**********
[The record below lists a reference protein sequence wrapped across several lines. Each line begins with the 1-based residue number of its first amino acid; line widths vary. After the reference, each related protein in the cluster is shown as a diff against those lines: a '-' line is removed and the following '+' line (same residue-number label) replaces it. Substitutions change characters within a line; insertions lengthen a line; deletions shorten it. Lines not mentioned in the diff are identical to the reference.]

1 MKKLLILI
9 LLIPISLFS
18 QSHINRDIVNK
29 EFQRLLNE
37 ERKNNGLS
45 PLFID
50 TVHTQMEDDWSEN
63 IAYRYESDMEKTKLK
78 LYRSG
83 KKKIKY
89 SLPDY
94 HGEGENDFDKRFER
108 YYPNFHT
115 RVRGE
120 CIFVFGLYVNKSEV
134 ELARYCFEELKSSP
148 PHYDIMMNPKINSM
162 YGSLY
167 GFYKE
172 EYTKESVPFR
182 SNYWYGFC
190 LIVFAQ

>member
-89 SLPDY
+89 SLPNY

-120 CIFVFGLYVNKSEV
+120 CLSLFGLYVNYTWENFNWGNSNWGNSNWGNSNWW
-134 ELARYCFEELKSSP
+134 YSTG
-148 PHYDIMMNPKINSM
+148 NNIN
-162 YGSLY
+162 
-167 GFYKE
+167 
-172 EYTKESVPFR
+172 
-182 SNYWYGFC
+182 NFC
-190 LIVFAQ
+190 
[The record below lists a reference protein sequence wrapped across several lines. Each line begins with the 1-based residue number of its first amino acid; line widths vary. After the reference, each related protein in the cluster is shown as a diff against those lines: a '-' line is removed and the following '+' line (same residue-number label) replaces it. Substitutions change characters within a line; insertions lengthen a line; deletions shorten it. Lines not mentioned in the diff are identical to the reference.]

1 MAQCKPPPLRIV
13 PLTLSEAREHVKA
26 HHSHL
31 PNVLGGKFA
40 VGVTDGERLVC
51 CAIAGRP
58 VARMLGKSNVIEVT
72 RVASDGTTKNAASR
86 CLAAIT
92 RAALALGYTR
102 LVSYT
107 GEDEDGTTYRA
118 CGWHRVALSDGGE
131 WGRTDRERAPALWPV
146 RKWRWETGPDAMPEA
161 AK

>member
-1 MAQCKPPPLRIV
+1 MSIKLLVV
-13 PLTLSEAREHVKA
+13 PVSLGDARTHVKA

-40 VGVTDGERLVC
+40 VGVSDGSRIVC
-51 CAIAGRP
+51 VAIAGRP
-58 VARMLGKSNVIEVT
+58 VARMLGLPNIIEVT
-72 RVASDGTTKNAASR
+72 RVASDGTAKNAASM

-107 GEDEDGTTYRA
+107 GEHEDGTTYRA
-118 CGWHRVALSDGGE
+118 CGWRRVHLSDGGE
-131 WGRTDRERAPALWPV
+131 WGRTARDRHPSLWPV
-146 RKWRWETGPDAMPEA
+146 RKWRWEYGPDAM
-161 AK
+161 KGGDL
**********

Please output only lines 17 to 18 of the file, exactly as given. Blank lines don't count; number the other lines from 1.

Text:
134 ELARYCFEELKSSP
148 PHYDIMMNPKINSM